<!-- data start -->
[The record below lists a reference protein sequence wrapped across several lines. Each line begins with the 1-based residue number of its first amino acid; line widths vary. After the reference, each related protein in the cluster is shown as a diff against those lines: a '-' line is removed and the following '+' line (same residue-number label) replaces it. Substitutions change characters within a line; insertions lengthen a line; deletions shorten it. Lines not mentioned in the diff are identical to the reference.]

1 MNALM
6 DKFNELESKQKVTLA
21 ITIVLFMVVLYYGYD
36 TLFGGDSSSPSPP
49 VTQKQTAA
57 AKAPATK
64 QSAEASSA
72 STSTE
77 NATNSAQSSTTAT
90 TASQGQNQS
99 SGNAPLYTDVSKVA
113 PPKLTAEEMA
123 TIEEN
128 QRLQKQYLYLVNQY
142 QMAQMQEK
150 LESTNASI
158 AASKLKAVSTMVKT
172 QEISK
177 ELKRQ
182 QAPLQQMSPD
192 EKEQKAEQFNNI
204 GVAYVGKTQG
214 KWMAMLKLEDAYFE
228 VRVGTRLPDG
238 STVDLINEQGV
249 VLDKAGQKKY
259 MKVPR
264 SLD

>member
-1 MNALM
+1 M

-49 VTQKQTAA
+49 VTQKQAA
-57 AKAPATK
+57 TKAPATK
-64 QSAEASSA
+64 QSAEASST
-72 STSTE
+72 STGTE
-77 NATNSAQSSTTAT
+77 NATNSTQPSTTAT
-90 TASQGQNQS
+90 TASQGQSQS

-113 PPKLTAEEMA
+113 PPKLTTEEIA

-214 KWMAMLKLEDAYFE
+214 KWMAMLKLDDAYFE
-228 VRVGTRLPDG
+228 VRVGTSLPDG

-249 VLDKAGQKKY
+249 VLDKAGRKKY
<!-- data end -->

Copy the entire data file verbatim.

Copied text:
[The record below lists a reference protein sequence wrapped across several lines. Each line begins with the 1-based residue number of its first amino acid; line widths vary. After the reference, each related protein in the cluster is shown as a diff against those lines: a '-' line is removed and the following '+' line (same residue-number label) replaces it. Substitutions change characters within a line; insertions lengthen a line; deletions shorten it. Lines not mentioned in the diff are identical to the reference.]

1 MNALM
6 DKFNELESKQKVTLA
21 ITIVLFMVVLYYGYD
36 TLFGGDSSSPSPP
49 VTQKQTAA
57 AKAPATK
64 QSAEASSA
72 STSTE
77 NATNSAQSSTTAT
90 TASQGQNQS
99 SGNAPLYTDVSKVA
113 PPKLTAEEMA
123 TIEEN
128 QRLQKQYLYLVNQY
142 QMAQMQEK
150 LESTNASI
158 AASKLKAVSTMVKT
172 QEISK
177 ELKRQ
182 QAPLQQMSPD
192 EKEQKAEQFNNI
204 GVAYVGKTQG
214 KWMAMLKLEDAYFE
228 VRVGTRLPDG
238 STVDLINEQGV
249 VLDKAGQKKY
259 MKVPR
264 SLD

>member
-1 MNALM
+1 M

-49 VTQKQTAA
+49 VTQKQAA
-57 AKAPATK
+57 TKAPATK
-64 QSAEASSA
+64 QSAEASST
-72 STSTE
+72 STGTE
-77 NATNSAQSSTTAT
+77 NATNSTQPSTTAT
-90 TASQGQNQS
+90 TASQGQSQS

-113 PPKLTAEEMA
+113 PPKLTTEEIA

-214 KWMAMLKLEDAYFE
+214 KWMAMLKLDDAYFE
-228 VRVGTRLPDG
+228 VRVGTSLPDG

-249 VLDKAGQKKY
+249 VLDKAGRKKY